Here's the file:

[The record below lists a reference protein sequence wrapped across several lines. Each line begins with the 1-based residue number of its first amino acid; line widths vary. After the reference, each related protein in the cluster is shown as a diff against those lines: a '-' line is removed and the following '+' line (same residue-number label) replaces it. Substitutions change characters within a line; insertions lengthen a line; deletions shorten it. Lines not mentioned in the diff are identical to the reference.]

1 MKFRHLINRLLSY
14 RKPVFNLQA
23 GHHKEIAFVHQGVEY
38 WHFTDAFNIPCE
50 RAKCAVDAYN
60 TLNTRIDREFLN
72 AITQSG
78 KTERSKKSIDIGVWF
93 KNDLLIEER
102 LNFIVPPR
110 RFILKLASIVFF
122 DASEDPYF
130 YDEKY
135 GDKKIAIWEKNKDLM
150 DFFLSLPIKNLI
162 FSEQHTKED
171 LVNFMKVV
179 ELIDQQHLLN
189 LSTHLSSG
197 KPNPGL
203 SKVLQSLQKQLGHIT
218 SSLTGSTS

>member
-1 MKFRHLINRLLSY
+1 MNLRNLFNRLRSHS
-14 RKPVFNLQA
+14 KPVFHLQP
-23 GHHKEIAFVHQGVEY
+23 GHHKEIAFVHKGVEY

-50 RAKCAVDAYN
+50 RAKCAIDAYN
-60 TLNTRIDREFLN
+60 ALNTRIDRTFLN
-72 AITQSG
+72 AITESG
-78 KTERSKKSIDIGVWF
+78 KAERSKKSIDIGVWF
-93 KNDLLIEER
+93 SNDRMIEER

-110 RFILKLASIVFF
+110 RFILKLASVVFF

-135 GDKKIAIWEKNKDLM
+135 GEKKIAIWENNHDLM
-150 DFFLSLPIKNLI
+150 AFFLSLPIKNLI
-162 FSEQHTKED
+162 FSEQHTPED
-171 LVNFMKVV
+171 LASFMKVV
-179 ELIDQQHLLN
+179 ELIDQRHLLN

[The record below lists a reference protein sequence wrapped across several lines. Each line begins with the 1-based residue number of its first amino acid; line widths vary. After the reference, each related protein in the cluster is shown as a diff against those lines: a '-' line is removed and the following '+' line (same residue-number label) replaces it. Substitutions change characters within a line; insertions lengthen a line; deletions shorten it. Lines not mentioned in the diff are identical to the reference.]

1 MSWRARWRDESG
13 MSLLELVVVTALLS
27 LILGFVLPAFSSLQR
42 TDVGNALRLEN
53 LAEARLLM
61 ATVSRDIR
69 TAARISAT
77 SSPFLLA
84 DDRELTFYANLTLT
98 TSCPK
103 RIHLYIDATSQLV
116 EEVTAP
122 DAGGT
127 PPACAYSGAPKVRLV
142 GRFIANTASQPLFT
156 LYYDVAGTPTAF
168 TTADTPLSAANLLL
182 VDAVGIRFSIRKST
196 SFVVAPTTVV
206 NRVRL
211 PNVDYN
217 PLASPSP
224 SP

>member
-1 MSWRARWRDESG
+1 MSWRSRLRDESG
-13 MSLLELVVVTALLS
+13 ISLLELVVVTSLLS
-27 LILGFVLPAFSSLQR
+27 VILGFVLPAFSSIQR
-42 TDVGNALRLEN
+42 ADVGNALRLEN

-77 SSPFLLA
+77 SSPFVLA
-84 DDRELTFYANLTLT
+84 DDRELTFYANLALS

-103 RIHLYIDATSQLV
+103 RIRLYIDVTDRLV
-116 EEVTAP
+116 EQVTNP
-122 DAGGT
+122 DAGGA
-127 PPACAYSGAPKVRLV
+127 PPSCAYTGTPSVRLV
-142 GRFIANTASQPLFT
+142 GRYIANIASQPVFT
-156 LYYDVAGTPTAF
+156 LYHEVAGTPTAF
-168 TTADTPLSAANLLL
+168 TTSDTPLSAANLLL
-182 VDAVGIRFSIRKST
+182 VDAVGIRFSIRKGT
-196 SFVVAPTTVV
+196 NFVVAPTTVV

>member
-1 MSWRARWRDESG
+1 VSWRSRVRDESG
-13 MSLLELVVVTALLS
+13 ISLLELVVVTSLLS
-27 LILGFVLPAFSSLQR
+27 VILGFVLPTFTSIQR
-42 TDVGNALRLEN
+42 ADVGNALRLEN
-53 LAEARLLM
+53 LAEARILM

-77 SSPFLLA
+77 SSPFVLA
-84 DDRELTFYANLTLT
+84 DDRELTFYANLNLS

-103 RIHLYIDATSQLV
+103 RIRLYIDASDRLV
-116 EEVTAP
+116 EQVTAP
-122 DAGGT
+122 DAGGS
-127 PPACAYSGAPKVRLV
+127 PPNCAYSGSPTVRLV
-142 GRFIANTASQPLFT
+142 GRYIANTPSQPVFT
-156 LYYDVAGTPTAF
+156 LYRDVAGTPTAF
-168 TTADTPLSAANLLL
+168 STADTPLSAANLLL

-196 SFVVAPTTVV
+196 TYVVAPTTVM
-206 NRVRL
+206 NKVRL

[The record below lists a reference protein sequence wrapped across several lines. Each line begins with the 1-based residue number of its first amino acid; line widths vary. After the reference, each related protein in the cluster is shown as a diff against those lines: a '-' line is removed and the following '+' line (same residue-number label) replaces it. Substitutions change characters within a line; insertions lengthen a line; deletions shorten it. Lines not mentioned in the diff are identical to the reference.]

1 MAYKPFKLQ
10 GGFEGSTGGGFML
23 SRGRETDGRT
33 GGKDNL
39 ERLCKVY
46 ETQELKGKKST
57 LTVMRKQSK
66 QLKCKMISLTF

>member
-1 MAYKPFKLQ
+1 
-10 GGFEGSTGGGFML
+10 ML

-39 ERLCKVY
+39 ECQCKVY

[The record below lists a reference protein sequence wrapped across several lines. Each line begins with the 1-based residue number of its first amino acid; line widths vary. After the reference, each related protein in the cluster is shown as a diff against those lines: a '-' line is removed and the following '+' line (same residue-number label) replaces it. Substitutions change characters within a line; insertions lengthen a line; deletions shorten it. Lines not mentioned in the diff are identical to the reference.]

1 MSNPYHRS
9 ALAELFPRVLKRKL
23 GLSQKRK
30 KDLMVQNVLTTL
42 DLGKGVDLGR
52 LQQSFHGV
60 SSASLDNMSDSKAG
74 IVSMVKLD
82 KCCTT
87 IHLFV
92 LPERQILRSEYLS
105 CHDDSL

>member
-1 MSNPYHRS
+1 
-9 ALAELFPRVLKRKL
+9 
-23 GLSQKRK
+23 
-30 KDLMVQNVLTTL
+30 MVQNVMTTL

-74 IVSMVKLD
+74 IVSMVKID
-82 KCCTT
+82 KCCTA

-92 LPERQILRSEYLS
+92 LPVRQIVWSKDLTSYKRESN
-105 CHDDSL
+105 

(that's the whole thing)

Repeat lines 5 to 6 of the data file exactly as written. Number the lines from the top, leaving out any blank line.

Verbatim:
38 WHFTDAFNIPCE
50 RAKCAVDAYN